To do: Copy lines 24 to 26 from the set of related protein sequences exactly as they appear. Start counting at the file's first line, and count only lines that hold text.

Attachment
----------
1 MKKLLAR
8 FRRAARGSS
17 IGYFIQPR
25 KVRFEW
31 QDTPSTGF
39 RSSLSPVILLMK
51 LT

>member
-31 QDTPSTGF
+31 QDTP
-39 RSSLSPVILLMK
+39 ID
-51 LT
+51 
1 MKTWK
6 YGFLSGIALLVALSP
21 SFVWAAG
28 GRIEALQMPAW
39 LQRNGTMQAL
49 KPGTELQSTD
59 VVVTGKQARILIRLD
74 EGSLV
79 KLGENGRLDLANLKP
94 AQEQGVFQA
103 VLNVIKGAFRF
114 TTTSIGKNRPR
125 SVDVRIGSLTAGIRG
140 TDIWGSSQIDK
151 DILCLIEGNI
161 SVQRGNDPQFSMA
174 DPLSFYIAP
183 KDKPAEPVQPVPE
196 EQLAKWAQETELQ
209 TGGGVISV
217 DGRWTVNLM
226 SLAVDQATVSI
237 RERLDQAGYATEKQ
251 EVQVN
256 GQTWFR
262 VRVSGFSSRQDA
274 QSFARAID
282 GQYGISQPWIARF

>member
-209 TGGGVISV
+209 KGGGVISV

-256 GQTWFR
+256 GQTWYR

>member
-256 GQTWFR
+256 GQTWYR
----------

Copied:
94 AQEQGVFQA
103 VLNVIKGAFRF
114 TTTSIGKNRPR